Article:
The result ought to make for one frighteningly extreme ride, likely to be capable of embarrassing just about anything else on the road or track. We'll try not to be too tempted, though, as Lanzante – mirroring the original – will only make six examples and sell five: one in dark gray (like the prototype pictured) and another four in orange.

Given the extensive modifications and the $2 million or so McLaren charged for the P1 GTR in the first place, we don't even want to know how much it would cost to put one in our driveway. We'll be watching, though, to see it run up the hill at Goodwood tomorrow at the hands of McLaren factory driver (and former Indy 500 winner) Kenny Bräck, who'll also set up each of the customer examples at the Nürburgring.

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Lanzante Ltd. first became globally synonymous with the McLaren name when it ran the semi-works McLaren F1 GTR that won the 24 Hours of Le Mans in 1995. 21 years later, Lanzante has created the McLaren P1 LM - its first limited production road car and a development of the most recent models to be produced within McLaren's Ultimate Series.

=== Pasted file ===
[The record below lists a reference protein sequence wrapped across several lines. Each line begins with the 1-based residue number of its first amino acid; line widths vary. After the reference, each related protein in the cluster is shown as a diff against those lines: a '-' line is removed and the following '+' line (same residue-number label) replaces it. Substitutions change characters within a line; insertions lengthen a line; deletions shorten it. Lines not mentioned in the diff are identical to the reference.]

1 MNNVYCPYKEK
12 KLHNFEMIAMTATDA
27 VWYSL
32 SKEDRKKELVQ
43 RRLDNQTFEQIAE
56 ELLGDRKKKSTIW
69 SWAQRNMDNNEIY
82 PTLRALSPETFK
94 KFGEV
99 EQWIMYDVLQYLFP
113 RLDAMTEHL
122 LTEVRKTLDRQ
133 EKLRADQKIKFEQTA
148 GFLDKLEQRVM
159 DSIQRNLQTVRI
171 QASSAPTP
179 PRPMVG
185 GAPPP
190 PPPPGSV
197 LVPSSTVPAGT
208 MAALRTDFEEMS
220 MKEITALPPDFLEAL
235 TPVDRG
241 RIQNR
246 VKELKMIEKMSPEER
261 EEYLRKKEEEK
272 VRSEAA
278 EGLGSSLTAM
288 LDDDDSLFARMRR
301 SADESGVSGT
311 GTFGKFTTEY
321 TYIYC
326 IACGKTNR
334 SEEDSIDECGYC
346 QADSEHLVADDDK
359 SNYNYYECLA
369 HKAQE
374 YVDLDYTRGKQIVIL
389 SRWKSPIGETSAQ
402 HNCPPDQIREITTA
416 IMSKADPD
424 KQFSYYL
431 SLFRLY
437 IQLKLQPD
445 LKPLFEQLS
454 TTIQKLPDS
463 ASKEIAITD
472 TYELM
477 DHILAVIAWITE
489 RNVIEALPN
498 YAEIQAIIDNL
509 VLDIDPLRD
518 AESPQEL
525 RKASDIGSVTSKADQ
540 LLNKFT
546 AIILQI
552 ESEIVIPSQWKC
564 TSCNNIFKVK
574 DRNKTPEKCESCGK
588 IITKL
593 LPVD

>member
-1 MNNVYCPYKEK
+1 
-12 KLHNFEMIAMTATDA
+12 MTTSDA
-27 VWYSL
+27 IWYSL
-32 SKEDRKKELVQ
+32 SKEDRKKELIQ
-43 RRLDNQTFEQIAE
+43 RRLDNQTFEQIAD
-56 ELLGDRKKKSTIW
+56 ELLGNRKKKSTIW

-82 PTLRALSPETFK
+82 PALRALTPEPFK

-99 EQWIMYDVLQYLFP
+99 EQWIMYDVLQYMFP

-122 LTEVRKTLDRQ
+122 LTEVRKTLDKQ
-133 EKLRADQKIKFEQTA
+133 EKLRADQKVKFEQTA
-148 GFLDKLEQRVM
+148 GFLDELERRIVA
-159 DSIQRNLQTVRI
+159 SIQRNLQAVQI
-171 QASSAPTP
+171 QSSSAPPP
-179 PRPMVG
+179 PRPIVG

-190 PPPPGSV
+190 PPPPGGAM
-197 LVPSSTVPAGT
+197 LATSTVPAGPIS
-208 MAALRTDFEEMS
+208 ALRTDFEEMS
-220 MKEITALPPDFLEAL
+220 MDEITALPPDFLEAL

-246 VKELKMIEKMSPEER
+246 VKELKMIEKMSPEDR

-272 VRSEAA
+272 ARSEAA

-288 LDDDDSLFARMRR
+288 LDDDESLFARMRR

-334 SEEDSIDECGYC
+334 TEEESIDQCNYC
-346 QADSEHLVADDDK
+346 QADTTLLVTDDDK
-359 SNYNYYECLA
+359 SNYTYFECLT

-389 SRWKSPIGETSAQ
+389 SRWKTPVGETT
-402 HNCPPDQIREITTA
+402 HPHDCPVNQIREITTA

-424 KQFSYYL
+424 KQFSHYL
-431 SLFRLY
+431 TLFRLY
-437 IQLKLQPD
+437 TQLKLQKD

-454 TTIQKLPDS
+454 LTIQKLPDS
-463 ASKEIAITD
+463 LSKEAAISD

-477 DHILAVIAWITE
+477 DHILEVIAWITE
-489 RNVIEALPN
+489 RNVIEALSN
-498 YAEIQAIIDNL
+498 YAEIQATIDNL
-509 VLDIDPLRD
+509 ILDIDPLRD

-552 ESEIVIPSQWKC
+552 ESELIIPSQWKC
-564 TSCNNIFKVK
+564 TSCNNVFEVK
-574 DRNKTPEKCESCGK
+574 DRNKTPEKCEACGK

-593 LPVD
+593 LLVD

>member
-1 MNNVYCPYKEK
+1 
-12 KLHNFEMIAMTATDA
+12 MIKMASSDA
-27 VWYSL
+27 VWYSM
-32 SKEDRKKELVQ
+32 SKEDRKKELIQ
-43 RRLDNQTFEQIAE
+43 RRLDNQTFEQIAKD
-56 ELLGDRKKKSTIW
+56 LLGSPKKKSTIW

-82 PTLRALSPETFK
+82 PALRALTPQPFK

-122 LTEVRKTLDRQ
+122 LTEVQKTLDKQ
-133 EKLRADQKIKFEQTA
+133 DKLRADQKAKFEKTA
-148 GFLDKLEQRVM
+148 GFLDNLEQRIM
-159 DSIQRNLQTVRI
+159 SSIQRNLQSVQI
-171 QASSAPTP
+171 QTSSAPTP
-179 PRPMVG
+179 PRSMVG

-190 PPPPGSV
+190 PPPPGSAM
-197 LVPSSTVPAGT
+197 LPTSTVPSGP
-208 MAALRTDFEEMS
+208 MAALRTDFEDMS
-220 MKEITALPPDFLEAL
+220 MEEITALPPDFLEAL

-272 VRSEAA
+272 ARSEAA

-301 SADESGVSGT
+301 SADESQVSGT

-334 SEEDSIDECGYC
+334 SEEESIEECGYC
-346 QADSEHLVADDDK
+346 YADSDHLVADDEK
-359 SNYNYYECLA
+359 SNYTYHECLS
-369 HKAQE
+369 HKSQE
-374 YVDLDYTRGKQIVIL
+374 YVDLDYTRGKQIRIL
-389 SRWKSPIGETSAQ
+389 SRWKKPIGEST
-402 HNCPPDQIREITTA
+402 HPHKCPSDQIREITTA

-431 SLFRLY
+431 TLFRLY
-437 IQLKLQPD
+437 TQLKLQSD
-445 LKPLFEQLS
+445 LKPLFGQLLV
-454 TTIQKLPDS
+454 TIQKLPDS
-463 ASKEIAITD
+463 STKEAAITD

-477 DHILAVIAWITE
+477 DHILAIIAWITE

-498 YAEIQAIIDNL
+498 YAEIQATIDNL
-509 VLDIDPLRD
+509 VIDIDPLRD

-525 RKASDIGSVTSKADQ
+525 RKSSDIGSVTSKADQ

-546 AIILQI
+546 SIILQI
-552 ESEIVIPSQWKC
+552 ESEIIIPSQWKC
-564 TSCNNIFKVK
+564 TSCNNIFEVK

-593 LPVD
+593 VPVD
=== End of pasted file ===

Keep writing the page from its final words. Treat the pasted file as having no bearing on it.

Intended to be the quickest, rarest and last of the P1 variants, and delivered to Lanzante by McLaren Special Operations' Bespoke division, the P1 LM is road legal yet offers even more performance than the McLaren P1™ GTR. So far an experimental prototype has been completed and it is this which will take to Goodwood's Hill in Class 25 for Modern GT Racers with 1999 Indy 500 winner and McLaren test driver, Kenny Bräck, behind the wheel.

A further five production cars will be produced: one in dark grey like the prototype, the other four in orange. All are expected to be delivered to customers in January 2017.

The biggest change is to the engine hardware producing additional boost and hybrid power in order to maintain the McLaren P1™ GTR's 1000PS (986bhp). This is achieved while still using 99-octane fuel.